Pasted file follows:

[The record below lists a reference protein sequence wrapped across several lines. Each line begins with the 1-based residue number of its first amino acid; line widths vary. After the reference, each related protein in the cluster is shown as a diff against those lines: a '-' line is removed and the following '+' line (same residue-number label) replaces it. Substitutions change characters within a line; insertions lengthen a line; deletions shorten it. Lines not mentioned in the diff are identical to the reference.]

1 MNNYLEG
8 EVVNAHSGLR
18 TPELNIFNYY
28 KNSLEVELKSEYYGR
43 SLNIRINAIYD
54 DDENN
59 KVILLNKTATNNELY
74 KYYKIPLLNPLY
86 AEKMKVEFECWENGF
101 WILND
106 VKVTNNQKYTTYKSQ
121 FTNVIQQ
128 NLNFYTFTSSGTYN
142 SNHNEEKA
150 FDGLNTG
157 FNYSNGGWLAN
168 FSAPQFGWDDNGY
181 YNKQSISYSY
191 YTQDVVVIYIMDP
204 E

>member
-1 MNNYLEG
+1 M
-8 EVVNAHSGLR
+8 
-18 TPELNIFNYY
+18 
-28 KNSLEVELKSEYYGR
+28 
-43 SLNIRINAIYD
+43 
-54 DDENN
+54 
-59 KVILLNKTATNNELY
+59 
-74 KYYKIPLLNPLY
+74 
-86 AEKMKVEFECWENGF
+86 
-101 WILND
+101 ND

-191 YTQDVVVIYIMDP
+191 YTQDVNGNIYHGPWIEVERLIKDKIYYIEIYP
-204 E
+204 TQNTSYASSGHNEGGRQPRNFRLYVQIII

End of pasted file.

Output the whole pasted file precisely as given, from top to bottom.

[The record below lists a reference protein sequence wrapped across several lines. Each line begins with the 1-based residue number of its first amino acid; line widths vary. After the reference, each related protein in the cluster is shown as a diff against those lines: a '-' line is removed and the following '+' line (same residue-number label) replaces it. Substitutions change characters within a line; insertions lengthen a line; deletions shorten it. Lines not mentioned in the diff are identical to the reference.]

1 MNNYLEG
8 EVVNAHSGLR
18 TPELNIFNYY
28 KNSLEVELKSEYYGR
43 SLNIRINAIYD
54 DDENN
59 KVILLNKTATNNELY
74 KYYKIPLLNPLY
86 AEKMKVEFECWENGF
101 WILND
106 VKVTNNQKYTTYKSQ
121 FTNVIQQ
128 NLNFYTFTSSGTYN
142 SNHNEEKA
150 FDGLNTG
157 FNYSNGGWLAN
168 FSAPQFGWDDNGY
181 YNKQSISYSY
191 YTQDVVVIYIMDP
204 E

>member
-1 MNNYLEG
+1 M
-8 EVVNAHSGLR
+8 
-18 TPELNIFNYY
+18 
-28 KNSLEVELKSEYYGR
+28 
-43 SLNIRINAIYD
+43 
-54 DDENN
+54 
-59 KVILLNKTATNNELY
+59 
-74 KYYKIPLLNPLY
+74 
-86 AEKMKVEFECWENGF
+86 
-101 WILND
+101 ND

-191 YTQDVVVIYIMDP
+191 YTQDVNGNIYHGPWIEVERLIKDKIYYIEIYP
-204 E
+204 TQNTSYASSGHNEGGRQPRNFRLYVQIII